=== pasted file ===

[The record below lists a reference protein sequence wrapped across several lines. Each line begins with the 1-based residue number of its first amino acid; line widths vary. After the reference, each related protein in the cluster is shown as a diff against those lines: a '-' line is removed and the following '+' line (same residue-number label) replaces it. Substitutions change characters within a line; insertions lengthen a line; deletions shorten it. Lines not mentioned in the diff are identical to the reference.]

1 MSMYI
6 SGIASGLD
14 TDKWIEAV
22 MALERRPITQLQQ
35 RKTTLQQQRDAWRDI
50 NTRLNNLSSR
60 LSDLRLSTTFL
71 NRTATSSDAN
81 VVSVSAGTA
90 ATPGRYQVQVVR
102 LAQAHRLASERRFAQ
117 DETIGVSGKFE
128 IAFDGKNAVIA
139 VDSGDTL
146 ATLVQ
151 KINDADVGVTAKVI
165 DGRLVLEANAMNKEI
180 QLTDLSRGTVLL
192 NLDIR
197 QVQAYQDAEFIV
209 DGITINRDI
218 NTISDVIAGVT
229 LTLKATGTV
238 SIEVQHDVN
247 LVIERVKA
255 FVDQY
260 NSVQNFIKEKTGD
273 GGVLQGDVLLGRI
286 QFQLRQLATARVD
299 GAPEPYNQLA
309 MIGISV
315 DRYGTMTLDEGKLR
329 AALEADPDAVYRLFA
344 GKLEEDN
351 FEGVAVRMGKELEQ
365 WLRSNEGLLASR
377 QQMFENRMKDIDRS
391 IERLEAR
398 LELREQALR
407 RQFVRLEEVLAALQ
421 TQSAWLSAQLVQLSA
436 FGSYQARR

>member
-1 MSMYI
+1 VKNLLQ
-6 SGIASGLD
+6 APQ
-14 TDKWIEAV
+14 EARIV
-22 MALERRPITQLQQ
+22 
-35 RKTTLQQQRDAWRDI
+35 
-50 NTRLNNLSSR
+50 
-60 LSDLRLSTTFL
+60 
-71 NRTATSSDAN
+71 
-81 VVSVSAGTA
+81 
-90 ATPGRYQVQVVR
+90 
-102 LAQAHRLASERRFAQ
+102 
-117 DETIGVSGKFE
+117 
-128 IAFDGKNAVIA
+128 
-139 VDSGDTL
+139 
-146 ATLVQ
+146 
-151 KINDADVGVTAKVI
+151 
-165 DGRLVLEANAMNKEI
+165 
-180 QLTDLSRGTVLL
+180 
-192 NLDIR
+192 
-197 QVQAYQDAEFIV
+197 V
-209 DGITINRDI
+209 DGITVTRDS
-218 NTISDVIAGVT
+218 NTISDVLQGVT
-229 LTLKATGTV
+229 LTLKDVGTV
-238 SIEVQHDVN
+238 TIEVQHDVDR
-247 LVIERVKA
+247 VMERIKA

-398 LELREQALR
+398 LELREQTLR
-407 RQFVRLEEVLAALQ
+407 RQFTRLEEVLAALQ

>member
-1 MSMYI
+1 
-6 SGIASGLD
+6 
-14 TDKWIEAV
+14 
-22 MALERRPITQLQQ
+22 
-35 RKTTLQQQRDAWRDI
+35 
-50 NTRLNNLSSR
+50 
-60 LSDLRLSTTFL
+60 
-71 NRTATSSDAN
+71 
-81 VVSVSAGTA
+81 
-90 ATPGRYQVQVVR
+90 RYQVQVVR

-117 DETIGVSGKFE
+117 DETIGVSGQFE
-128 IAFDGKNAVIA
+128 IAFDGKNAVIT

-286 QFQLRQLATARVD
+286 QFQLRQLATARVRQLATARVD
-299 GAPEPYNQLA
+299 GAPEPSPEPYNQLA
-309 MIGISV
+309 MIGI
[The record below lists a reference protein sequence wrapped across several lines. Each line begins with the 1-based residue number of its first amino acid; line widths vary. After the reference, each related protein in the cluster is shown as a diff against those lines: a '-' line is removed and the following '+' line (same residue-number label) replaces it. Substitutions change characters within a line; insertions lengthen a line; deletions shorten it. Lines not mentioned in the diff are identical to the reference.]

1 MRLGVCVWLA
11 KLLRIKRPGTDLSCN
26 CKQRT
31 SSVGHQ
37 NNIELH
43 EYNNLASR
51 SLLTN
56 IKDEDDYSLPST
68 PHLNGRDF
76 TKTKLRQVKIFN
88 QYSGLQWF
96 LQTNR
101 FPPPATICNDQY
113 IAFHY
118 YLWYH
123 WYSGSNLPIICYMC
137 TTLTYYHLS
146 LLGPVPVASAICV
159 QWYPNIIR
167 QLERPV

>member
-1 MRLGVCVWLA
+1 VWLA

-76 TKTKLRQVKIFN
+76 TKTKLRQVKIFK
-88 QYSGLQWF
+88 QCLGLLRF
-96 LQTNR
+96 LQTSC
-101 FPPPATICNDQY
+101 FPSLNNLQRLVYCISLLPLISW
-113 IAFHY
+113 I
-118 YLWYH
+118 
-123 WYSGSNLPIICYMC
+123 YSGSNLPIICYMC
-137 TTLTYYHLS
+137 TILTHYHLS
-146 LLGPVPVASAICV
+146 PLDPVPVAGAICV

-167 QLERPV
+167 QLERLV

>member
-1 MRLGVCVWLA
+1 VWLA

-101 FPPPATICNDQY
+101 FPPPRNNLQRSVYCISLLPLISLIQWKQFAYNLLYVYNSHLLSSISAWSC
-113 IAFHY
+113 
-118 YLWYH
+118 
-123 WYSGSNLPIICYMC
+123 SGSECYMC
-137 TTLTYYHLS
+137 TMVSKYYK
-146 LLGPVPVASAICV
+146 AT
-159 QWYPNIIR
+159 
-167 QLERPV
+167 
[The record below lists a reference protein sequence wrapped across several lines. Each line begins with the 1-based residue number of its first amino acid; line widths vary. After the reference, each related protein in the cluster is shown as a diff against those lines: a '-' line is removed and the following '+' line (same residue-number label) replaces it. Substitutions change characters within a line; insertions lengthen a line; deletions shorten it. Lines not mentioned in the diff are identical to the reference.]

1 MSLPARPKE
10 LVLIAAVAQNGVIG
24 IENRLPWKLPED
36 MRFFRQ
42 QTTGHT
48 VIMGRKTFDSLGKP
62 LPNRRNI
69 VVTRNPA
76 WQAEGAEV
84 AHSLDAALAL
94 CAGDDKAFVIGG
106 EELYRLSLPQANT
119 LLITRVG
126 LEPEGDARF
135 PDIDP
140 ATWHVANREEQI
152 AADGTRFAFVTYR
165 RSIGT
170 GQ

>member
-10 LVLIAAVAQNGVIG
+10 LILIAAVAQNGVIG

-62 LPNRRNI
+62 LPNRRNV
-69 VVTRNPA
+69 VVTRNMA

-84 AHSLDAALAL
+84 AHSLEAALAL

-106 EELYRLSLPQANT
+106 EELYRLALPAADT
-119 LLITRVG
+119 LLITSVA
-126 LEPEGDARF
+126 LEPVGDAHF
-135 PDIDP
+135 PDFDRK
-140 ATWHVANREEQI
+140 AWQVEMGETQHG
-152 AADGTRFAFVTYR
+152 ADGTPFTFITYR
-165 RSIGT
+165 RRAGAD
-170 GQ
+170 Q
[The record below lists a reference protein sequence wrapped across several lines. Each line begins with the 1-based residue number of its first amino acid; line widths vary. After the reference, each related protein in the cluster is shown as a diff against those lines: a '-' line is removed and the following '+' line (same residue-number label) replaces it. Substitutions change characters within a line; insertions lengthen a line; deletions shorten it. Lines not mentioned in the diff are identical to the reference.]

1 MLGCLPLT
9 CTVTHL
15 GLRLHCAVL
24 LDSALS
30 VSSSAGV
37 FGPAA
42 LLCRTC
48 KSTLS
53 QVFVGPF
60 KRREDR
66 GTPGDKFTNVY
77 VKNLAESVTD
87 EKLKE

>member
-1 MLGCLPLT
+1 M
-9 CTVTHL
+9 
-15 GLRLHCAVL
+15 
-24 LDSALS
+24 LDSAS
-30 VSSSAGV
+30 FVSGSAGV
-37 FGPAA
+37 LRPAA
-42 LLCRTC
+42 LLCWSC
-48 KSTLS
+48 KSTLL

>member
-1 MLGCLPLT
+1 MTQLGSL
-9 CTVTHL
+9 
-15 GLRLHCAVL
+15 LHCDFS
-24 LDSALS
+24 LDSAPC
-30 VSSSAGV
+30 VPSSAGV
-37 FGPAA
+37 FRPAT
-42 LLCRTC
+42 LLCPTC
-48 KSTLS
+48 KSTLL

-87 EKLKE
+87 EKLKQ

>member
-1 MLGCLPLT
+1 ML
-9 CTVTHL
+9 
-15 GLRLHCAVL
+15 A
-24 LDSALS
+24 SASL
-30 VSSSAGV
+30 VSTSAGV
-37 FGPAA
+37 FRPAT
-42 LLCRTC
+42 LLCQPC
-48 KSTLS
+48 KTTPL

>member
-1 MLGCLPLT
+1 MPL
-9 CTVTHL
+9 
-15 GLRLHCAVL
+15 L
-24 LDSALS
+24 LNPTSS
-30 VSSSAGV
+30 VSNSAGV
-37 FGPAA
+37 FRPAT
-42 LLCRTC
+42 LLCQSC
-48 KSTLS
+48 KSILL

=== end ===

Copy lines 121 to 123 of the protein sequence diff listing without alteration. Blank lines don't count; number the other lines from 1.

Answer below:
+117 DETIGVSGQFE
-128 IAFDGKNAVIA
+128 IAFDGKNAVIT